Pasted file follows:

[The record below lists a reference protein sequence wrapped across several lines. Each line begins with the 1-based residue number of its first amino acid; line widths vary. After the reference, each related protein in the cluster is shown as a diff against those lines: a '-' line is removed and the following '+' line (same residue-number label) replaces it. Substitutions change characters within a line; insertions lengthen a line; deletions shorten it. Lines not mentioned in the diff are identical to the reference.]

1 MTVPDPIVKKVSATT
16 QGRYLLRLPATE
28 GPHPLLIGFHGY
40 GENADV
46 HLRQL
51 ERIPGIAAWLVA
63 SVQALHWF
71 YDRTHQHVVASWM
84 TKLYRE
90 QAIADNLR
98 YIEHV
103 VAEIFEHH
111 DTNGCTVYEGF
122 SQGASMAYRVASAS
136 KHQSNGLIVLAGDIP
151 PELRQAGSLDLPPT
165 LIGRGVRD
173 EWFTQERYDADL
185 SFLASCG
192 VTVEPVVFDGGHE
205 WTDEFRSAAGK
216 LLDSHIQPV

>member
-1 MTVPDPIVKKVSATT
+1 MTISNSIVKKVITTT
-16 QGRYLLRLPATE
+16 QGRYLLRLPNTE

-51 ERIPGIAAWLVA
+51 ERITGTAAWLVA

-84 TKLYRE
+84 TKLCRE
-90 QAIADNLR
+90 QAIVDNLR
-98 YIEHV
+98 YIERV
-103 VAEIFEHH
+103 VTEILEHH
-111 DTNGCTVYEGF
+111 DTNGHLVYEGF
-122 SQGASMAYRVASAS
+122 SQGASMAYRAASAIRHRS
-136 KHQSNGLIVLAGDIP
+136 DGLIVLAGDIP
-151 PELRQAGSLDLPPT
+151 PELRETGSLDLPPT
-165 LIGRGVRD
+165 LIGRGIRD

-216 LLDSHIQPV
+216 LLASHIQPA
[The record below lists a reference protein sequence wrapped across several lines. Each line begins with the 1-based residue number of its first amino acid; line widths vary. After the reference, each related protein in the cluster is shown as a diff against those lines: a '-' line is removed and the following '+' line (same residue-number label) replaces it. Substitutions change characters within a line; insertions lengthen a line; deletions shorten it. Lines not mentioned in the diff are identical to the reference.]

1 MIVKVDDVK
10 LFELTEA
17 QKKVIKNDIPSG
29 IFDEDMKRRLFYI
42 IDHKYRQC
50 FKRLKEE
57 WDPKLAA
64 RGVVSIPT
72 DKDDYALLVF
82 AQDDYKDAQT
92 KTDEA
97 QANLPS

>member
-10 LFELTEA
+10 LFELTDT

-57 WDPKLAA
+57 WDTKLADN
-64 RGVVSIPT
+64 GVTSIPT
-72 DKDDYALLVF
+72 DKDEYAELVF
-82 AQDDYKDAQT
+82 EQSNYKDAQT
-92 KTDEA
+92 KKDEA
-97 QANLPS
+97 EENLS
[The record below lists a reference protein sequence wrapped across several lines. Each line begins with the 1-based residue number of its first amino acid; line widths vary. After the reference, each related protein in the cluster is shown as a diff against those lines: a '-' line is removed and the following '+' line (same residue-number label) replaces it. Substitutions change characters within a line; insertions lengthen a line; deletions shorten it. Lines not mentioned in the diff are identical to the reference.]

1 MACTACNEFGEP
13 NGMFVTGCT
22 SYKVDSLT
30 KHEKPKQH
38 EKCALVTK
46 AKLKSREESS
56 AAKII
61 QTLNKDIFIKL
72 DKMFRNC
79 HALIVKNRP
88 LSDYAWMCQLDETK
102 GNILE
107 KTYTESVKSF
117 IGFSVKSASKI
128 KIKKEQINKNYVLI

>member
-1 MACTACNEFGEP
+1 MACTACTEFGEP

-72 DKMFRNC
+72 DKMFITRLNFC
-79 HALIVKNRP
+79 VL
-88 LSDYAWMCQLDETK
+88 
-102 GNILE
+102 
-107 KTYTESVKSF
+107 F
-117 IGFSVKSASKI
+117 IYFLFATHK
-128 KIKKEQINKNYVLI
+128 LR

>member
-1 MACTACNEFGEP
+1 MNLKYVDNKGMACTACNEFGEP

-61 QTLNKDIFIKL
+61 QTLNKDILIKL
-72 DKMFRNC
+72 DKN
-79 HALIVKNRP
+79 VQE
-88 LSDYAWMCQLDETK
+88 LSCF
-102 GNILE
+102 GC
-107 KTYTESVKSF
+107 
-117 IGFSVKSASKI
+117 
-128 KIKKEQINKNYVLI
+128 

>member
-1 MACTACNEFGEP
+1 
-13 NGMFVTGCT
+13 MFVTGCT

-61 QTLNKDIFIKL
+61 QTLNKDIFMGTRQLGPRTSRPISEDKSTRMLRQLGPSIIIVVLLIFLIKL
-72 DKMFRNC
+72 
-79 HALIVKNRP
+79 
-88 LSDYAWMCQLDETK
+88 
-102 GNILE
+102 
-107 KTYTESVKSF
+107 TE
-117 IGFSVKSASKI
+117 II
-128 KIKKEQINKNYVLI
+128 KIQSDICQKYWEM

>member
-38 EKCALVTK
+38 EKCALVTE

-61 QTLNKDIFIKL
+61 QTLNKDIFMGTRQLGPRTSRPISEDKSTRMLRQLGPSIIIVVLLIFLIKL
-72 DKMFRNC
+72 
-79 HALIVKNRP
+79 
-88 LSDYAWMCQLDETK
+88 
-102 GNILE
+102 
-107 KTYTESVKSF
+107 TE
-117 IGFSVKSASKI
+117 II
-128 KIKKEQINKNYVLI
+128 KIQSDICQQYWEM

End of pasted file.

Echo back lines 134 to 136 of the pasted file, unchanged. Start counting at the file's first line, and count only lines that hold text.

-13 NGMFVTGCT
+13 MFVTGCT

-61 QTLNKDIFIKL